After a struggle that began nearly a third of a century ago, Detroit's auto quality has finally caught up with the Japanese — or so one might believe based on the latest Initial Quality Study from the influential market research firm J.D. Power and Associates.
The good news for domestic automakers, especially Ford, could spell trouble for Toyota, which made its reputation over the past two decades by consistently topping the quality list. What the IQS giveth, it may also taketh away.
Motown’s Big Three began to see their dominance of the domestic market erode in the mid-1970s, when the nation was hit by the first Mideast oil shock. But even as General Motors, Ford and Chrysler began chasing their import rivals on the fuel economy charts, the Asian emphasis was shifting. As long gas lines faded from the collective consumer memory, motorists were won over by the quality advantages of the Japanese.
And 24 years ago, Power quantified the quality gap with the first Initial Quality Study, or IQS, which found that the typical product rolling off a Detroit assembly line had up to twice the “problems” of a comparable Asian model, at least one built by top-tier makers such as Toyota and Honda.
Over the decades, the Big Three have struggled to match the industry average, never mind land in the Top 10 on the IQS chart. But in recent years, there have been some surprises delivered by the annual study.
Hyundai, a Korean carmaker long known for making low-cost, but problem-plagued econoboxes, not only started moving upscale with its offerings, but also steadily up the IQS ladder.
This year, Hyundai landed in the seventh spot among the 33 brands covered by the Power study. But that was two positions behind the Ford brand which became the first mainstream Detroit brand to make it into the IQS Top 5, while its luxury brand, Lincoln, was ninth and its long-time Swedish subsidiary, the recently sold Volvo, rounded out the Top 10.
Ford’s strong performance carried the day for the domestics overall for the first time ever, topping the imports in the number of problems per 100 vehicles.
To be sure, the gap was small, 108 for the Big Three, and 109 for the imports, but it’s a breakthrough nonetheless, insisted David Sargent, Power’s chief of global automotive research.
“This year may mark a key turning point for U.S. brands as they continue to fight the battle against lingering negative perceptions of their quality,” he said.
There’s still a big gap between Detroit’s best and its also-rans; not a single GM or Chrysler product made it into the Top 10.
The smaller maker’s new Ram truck division was just one point out, however, and Chrysler, persistently struggling to deal with endemic quality issues, is finally showing some upward momentum, according to Sargent. So is GM, he suggested, despite some trouble with the launch of some of its newest products, like the Chevrolet Camaro.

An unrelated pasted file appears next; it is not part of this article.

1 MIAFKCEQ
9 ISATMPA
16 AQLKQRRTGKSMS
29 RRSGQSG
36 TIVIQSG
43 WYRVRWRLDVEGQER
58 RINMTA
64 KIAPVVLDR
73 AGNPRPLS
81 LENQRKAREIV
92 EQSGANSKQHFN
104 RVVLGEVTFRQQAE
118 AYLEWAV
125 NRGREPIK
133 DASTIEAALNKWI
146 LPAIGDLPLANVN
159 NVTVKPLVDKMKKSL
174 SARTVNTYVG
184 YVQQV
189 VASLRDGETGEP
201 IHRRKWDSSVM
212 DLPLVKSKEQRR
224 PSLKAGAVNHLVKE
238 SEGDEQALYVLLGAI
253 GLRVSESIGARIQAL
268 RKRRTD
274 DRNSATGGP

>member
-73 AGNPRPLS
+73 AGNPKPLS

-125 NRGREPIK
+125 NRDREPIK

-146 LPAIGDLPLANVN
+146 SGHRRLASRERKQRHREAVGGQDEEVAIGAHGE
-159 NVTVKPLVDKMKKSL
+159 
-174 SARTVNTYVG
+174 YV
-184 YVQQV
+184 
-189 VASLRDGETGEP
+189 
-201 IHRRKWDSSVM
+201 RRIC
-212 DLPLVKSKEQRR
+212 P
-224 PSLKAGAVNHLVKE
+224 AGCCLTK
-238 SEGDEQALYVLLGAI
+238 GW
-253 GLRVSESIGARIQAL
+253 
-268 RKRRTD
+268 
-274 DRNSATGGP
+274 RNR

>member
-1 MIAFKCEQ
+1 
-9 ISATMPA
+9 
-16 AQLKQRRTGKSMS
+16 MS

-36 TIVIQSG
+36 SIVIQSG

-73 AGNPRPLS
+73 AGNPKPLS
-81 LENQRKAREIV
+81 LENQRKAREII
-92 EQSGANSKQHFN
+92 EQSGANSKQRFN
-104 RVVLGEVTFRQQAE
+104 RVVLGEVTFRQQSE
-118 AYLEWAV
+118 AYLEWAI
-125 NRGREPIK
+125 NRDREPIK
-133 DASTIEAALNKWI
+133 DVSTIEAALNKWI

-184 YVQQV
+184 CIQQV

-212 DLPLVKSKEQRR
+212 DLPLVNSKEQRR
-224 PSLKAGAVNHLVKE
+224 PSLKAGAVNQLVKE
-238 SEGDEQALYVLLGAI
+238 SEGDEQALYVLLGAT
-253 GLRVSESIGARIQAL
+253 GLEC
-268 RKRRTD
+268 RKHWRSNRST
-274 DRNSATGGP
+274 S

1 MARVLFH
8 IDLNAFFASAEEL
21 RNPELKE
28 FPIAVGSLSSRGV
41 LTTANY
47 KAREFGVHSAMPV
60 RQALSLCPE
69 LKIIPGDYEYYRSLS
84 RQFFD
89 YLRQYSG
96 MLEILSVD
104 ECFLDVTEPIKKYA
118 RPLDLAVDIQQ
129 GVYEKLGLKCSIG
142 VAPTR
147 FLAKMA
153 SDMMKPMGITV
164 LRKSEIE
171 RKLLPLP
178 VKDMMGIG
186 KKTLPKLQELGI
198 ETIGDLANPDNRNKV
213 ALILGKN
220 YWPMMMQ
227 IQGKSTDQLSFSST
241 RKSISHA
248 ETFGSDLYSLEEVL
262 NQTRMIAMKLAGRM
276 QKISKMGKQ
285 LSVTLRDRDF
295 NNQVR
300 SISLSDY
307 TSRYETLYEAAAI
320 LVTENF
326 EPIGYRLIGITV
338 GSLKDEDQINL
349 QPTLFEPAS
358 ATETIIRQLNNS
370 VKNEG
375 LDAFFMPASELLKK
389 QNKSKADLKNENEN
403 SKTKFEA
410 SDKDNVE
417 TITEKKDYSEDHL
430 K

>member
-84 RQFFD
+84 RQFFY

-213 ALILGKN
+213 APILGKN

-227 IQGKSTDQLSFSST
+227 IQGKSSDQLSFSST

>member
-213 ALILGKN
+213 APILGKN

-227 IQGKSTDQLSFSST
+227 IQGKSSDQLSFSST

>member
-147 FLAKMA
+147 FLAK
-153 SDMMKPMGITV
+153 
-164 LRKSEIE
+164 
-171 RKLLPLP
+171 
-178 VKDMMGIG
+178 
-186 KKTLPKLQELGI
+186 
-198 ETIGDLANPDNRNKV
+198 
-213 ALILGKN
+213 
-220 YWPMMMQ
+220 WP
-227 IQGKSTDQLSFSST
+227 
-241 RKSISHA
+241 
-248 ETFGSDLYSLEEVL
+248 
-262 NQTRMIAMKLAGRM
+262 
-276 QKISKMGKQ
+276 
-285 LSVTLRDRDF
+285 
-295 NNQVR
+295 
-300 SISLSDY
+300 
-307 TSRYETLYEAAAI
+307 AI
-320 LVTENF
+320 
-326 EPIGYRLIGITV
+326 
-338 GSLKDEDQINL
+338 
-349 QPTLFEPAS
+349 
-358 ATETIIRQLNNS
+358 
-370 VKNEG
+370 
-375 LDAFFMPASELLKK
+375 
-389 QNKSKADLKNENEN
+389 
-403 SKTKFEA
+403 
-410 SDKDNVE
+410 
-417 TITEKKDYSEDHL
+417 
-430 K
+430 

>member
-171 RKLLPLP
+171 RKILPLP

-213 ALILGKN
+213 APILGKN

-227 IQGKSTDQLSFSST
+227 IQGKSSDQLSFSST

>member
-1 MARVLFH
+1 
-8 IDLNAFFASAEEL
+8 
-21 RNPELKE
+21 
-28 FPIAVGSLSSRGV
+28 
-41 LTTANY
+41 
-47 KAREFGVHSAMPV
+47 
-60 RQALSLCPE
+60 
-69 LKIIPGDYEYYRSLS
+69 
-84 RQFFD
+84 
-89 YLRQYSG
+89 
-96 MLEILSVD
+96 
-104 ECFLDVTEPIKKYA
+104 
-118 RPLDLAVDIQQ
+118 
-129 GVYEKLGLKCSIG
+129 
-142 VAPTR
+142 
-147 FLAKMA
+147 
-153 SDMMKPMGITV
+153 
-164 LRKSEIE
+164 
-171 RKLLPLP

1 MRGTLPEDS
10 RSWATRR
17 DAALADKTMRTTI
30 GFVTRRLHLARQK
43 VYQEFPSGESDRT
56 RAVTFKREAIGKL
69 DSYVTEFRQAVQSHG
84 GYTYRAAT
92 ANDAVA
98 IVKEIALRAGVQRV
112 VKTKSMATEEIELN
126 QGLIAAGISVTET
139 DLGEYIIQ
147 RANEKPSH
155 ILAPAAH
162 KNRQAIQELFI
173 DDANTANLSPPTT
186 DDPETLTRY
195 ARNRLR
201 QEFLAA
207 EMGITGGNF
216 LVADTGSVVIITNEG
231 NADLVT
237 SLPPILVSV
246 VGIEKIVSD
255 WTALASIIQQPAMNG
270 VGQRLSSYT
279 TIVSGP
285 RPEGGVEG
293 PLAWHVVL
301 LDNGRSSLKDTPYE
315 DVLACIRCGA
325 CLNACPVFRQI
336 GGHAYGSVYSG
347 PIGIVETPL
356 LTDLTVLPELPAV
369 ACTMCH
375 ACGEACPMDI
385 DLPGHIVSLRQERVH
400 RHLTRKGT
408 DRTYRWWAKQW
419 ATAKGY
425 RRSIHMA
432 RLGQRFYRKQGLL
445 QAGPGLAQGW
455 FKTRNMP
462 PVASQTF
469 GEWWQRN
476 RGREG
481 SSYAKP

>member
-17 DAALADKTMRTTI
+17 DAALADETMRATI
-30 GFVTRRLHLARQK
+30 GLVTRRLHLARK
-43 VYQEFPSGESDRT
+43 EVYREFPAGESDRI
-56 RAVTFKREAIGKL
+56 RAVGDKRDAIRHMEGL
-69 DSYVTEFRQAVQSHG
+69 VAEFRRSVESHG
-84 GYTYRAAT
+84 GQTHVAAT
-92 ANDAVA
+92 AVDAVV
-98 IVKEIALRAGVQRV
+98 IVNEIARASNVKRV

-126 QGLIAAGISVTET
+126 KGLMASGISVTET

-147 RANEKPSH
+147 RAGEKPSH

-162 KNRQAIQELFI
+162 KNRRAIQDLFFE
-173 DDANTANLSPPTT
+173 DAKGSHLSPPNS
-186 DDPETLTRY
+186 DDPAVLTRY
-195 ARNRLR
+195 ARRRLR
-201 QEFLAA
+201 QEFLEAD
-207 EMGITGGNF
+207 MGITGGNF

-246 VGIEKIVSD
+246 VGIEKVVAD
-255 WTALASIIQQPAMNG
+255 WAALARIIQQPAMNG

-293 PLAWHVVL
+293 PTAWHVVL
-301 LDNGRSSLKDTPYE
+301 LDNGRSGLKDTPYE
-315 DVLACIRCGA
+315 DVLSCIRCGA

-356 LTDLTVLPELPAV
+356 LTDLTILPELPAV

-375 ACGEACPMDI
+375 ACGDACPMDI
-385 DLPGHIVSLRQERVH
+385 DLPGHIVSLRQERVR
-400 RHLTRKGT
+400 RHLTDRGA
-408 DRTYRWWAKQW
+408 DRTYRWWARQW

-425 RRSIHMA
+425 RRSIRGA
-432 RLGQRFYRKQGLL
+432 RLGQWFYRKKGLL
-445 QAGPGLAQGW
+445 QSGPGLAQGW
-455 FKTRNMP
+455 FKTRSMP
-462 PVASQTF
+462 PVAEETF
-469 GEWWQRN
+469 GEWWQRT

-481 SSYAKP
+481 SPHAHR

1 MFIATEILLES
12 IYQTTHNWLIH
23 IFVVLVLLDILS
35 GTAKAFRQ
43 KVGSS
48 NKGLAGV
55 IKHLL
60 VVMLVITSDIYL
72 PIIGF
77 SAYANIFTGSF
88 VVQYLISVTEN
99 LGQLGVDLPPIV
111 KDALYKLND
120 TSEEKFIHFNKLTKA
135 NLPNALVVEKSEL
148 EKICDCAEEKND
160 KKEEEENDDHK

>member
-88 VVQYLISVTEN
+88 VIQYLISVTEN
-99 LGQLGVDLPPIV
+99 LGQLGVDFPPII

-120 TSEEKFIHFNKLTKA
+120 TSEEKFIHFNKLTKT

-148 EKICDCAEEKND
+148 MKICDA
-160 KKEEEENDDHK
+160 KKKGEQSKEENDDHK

If any brand needs to worry, Power data points to Toyota. It can be argued that the IQS made the Japanese maker, underscoring the superiority of its products, at least on a quality basis. The question the 2010 study raises is whether Toyota is really seeing its quality stumble or just feeling the impact of its ongoing safety crisis.
The latest IQS surveyed owners about the same time the Japanese giant began recalling millions of cars, trucks and crossovers, stressed spokesman Curt McAllister, most for problems related to so-called unintended acceleration.
Significantly, the maker’s Lexus brand still came in fourth on the 2010 IQS and had the single-best model in the entire survey, the flagship LS sedan recording just 55 problems per 100 vehicles.
On the other hand, Sargent not so subtly hinted, the scandal may have convinced owners to take a closer look at their Toyota products, perhaps to discover that despite its long-standing reputation, there could be quality issues that shouldn’t be ignored.
Some of that concern may be showing up in sales. Ford, GM and Chrysler all reported strong sales gains in May over the same month a year ago. Many other Asian brands and European automakers also posted big increases. Toyota's sales rose only 7 percent, however, despite some of the maker's most lavish incentives ever.
There's been a long-running debate about the IQS methodology, however. When Power first started the survey, it wasn’t uncommon for each vehicle to have three, four, even five problems. And, in those days, that meant an actual defect, anything from a burned-out bulb to a defective transmission.
Such problems have been rapidly vanishing as the industry embraces a variety of assembly line control methods. Some years back, Power rejiggered the IQS metrics to also include designed-in problems, such as the lack of cupholders or a difficult-to-use navigation system.
Critics contend such issues shouldn’t be weighed as heavily as serious mechanical failures. And they note that the absence of efficient cupholders have often been the reason why German brands will dip below average, while Mini’s pint-sized offerings have suffered for having a small trunk.
Sargent counters that you can fix a transmission, but there’s not much you can do with a badly designed interior or a balky infotainment system.
Whatever the merits of the IQS methodology, the study has an oversize influence on public perception. The Power study has given Toyota credibility. Will it now take that away?
The question can be reversed for Ford and its cross-town rivals. Detroit’s quality turnaround hasn’t occurred overnight, Sargent stresses. It has been steadily gaining ground in recent years, but “perception lags reality.”
But will it ever catch up? Even if Toyota experiences only a temporary setback, as many anticipate, the results of the 2010 IQS provide a rare opportunity for the Big Three to reach out to motorists who had long written off the domestic brands.